Fall Colors · Lake · Swimming · Views · Wildflowers · Wildlife
The Mirror Lake Highway is closed in the winter, but is often accessible to this point into November. Generally opens again in the spring after Memorial Day.
A great, easy loop that hits some beautiful highlight and is a great introduction to trails in the area. Incredible views abound and the unique geological features of the Uintas are on full display here.
Need to Know
It’s a busy trailhead, so get there early. If you don’t and can’t find a spot, then avoid the temptation to park along the road leading to the trailhead as tickets are frequently handed out. There’s overflow parking down at the group camping area, but it’s an extra 0.5 miles or so up to the trailhead.
Starting at the Crystal Lake Trailhead, you may be taken aback by the crowds that are usually here. But don't worry, the trailhead serves a lot of different destinations, and the crowds will thin rapidly.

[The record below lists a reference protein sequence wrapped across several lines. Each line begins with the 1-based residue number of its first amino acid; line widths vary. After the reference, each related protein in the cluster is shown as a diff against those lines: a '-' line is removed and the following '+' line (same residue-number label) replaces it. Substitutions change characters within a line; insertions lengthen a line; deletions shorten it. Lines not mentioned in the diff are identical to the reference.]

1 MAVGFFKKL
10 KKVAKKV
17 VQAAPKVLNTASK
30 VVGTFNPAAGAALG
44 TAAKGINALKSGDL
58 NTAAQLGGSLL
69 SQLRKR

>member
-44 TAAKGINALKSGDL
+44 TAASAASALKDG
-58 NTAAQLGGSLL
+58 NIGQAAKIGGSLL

Look for the the Lakes Country Trail
out of the west side of the parking lot. After about 0.25 miles, turn right on the well-marked Clyde Lake Trail
. This trail will climb gently past Cliff, Petit, Linear, and Watson lakes in a series of flat lakeside meanders alternating with short climbs that involve a few rocky sections. Once you’re beyond Watson Lake, you’re nearly to Clyde Lake which sits at top of a rocky shelf that stretches from Mt. Watson to the notch.
The trail heads around the north shore of the lake, but there's plenty of opportunity to explore around the waters edge. After Clyde Lake, it's a short hop on the singletrack to Twin Lakes and just a bit farther to the well-marked junction with the Notch Mountain Trail #81
. Turn right to descend back toward Wall Lake and continue over the outflow bridge back to the trailhead.
Flora & Fauna
Pika and marmots can be spotted through the area. There are gooseberries and occasionally raspberries later in the year too. The Brook trout in Clyde Lake will take a reasonable fly willingly.
Shared By: Chris Patterson